General Electric's 400 megawatt thin-film solar panel factory might not be ready to pump out commercial-scale product, but that hasn't stopped the company from moving aggressively to build out its solar business. GE announced today an agreement to supply 23 megawatts of thin-film solar panels to Invenergy for its Grand Ridge Solar farm now under construction in Illinois. Once completed, it will be the largest solar farm in the Midwest, according to GE.
The announcement hints at GE's broader strategy to work with existing energy generation customers, such as wind or natural-gas power plant developers, to help scale up its solar business. GE has worked with Invenergy before. The panels supplied for the solar project will be located on 160 acres adjacent to Invenergy's Grand Ridge wind farm, where 140 of GE's wind turbines are providing 210 MW of power.
That doesn't mean GE solar panels will pop up next to every power generation project that contains its wind turbines or natural gas power plants. Still, even a small fraction would have a big impact. Adding solar to just 10 percent of GE's global wind turbine installed base would sell out the company's new 400 MW solar panel factory in Colorado for six years, according to the company.
Last October, GE announced plans to build a new factory in Aurora, Colo., to produce cadmium telluride thin-film solar cells. The factory is the centerpiece of a $600 million investment that aims to catapult GE to the top of the solar industry and repeat the success it had scaling up its wind business. GE is using an existing facility for its new factory, which will enable the company to brings it panels to market more quickly.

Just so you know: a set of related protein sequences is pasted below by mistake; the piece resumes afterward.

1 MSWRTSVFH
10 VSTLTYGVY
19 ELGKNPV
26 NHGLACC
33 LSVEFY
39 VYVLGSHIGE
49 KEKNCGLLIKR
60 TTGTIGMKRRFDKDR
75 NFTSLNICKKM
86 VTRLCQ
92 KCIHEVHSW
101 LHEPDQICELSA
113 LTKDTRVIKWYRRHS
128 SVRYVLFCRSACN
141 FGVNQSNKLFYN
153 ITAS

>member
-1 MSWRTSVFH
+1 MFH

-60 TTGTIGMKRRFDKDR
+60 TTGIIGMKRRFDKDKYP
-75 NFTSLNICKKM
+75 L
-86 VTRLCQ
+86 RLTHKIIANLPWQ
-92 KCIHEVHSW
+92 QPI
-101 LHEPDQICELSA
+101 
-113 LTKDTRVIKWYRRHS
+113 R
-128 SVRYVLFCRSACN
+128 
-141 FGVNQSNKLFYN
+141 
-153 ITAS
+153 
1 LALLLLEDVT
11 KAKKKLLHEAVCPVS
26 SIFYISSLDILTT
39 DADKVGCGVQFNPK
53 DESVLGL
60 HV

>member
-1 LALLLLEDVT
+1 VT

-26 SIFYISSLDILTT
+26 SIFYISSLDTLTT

The first panels are expected to come off the line in 2012 with commercial availability in 2013, Victor Abate, vice president of GE's renewable business, told me back in October. Which means the thin-film solar panels to used at the Grand Ridge solar project in Illinois won't come from the new factory. Instead, the company will source GE-branded panels from Japan-based Solar Frontier, which makes thin-film solar panels made of copper-indium-gallium-selenide or CIGS. Incidentally, Solar Frontier made its own news this week when it announced plans to ship up to 150 MW of CIGS panels for a power project in California.
Why is GE using a different thin-film technology for the Grand Ridge project? Matt Guyette, general manager of global strategy and marketing for GE's renewable energy business, told me in a phone interview today the partnership with Solar Frontier allows them to build out their solar position while building their own factory in Colorado.
GE believes thin-film cadmium-telluride technology delivers the lowest cost of energy, said Guyette. It's why the company is investing in the technology and the new panel factory. The next best solar tech, in GE's view, is CIGS.
This post was originally published on Smartplanet.com